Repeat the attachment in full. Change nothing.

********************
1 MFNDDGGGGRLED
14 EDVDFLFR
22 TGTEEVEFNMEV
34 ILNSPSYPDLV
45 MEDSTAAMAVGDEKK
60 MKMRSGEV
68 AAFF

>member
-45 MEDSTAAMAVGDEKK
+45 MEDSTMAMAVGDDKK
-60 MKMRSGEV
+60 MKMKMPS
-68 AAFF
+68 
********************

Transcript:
1 MFNDDGGGGRLED
14 EDVDFLFR
22 TGTEEVEFNMEV
34 ILNSPSYPDLV
45 MEDSTAAMAVGDEKK
60 MKMRSGEV
68 AAFF

>member
-45 MEDSTAAMAVGDEKK
+45 MEDSTMAMAVGDDKK
-60 MKMRSGEV
+60 MKMKMPS
-68 AAFF
+68 